Travel – Olympic Mountain Peninsula Washington: 4 Distinctly Different Regions…only 1 Day to get them all in!

The entrance to the Olympic Mountain rain forest. Note the heavy moss growing on the park ranger shack!

Best laid plans. Our intentions for the trip? Spend a large amount of time in the mountains hiking was part of our planning session. How do we plan? We plan by including all things we can see and do, prioritize them by must see, to would like to see, to no strong desire to see. Then we begin to look at time available, proximity of places and finally cost.

Home base was downtown Seattle. Parking was $50/day at our hotel. We chose to rent a car for the final 2 days as opposed to the entire stay. Lyft and walking became the primary modes of transportation.

Therefore, several distant sights and activities were eliminated. Eliminated were Mt. St. Helens, and Mount Rainier. Kept on the agenda. Olympic National Park.

First stop. Visitor center at Port Angeles. There were two park rangers in the visitor center. One a relatively new employee and one with plenty of experience in the park. We were given a tour of the large park map on their counter top.

We wanted to know which areas were the best for our brief visit to the park.

There are four distinct areas of the park: The drier east lowlands that we passed through during our 2 hour drive to the visitor center. The alpine area closest to this visitor center. The Pacific coastline with its beautiful beaches. Finally, and most visited, the west forested area which includes the Hoh Rain Forest.

We were instructed that trying to see the entire park in one day is not possible and recommended that we spend the entire day in one of the four areas of Olympic National Park. We had a dilemma with that suggestion. It is likely that we will never travel here again. So we decide to see as much of each area as we can before the sun sets on us.

In hind sight, we are glad we chose to see as much as possible. Each area is close enough to drive to in one day, you just can’t enjoy long hikes while in each area. We drove through a small portion of the drier east side, so other than Port Angeles, this section was a drive through.

Hurricane mountain was closest to Port Angeles, so up the mountain road we went. Like all of the other roads in the park, it is beautiful. It is also populated by plenty of wildlife that we caught crossing the road a few times both up and down the mountain.

Next up was the west side forested area. We stopped in Forks, WA for lunch. Forks, WA is famous for being the filming location of the Twilight movie series. The highlight of this section and probably the entire day was our time in the Hoh Rain Forest.

Finally, we drove down the western shore and spent the remainder of our daylight hours on Ruby Beach.

The drive back to our Seattle hotel went through the southern forest which is beautiful as well. All in all, we were happy that we kept plowing through the park. If we ever make it back to the Washington shoreline, we will spend more time in the mountains and less time in the city.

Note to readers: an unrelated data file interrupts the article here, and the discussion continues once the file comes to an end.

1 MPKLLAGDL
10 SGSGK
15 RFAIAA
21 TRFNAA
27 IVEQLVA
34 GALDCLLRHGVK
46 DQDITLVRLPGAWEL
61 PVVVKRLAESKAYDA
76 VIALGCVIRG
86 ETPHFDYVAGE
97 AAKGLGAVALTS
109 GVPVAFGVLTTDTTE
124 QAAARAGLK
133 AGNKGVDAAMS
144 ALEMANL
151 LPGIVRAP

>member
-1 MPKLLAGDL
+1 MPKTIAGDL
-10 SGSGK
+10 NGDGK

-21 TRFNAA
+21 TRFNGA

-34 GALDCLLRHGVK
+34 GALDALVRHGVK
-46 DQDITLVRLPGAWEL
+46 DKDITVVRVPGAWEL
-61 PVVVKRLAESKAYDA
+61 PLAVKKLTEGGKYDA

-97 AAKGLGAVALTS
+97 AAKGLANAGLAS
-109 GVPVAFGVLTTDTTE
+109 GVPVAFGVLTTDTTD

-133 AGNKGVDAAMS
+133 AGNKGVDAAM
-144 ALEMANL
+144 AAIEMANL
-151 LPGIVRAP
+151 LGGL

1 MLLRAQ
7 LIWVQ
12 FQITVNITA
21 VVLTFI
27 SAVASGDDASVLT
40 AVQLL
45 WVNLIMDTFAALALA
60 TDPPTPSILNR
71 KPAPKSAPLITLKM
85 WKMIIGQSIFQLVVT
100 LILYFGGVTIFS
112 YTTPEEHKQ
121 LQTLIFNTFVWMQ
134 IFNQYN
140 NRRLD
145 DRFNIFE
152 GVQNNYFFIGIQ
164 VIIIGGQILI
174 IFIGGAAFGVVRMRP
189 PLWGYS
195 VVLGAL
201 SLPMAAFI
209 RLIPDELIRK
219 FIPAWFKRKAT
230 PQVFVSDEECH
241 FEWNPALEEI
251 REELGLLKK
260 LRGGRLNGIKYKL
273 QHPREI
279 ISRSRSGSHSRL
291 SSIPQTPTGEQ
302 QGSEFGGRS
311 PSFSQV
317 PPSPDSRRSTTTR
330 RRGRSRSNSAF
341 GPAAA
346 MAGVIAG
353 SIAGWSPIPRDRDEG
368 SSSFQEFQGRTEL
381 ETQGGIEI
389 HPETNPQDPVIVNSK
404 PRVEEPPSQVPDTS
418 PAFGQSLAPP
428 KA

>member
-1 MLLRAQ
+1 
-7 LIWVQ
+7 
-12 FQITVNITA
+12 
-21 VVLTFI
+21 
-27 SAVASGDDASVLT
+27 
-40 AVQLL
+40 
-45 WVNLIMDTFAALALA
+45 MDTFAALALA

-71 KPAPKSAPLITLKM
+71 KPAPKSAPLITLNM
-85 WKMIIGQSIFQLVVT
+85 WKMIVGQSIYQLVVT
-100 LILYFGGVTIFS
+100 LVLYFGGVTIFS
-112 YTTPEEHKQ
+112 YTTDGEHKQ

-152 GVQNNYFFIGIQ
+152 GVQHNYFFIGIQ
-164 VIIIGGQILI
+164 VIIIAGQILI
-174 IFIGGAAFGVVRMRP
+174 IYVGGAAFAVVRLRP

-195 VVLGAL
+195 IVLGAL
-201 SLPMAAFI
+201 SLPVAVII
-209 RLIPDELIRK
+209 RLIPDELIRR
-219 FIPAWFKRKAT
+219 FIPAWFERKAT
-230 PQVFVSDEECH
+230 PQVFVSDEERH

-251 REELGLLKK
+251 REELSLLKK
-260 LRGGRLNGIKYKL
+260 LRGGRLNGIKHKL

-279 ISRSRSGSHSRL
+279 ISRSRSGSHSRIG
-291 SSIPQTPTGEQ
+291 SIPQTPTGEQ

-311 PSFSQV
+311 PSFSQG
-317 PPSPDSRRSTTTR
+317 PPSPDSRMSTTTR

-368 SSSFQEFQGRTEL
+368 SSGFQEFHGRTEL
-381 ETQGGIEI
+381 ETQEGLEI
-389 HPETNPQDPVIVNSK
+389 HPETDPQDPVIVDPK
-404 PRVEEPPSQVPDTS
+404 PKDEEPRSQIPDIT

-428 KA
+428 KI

Here is our trip to the Olympic National Park in pictures. Which, as we know, tells more than my words ever could. Enjoy.

Map of the park from the visitor center. First stop after the Port Angeles visitor center; Hurricane Ridge. Drove around the Lake Crescent area to Forks, WA for lunch. Drove into the Hoh Rain Forest, perhaps our favorite spot. We spent the majority of our out of car time hiking this forest. Our day in the park ended on Ruby Beach along the Pacific shoreline, then to Highway 8 for the traverse east and north to Seattle. 8:00 am to 10:00 pm a full but great day.
The top of Hurricane mountain. Snow piled up in early June at the visitor center. The temperatures would change drastically from our first scenic stop here to the heart of the rain forest in the afternoon.
There are several tunnels drilled through the mountain to make way for this road leading to the top of Hurricane Mountain.
Elk on the road. We would see many more in the rain forest.
Forks, WA filming location for the Twilight movie series. Yes, it rains here frequently.
The emerald world of Hoh National Rain Forest.
Elk were could be seen munching on flora along the loop trail.
Elk in the park.
The biggest slug we’ve ever seen.
We chose the Hall of Mosses loop trail.
The Hall of Mosses is VERY green!
Final stop Ruby Beach. There were many enjoying the warm breeze blowing in off of the Pacific coast.
The Pacific ocean in our background. Beautiful day and a great way to cap off the trip before our train ride the next day.
Flora and fauna with Ruby Beach and the Pacific Ocean as a backdrop.
If multiple National Parks are in your future. Purchasing the America The Beautiful pass is a must. $80/year. Daily entrance fees across the USA National Parks ranges from $35 to $55. Two or three days in a park and it pays itself off.

Published by R Dub's Rub

Conversational BLOG writer and contributing writer for LocaLeben magazine. My BLOG entries represent observations that intrigue, amuse, inspire or stimulate my appetite.

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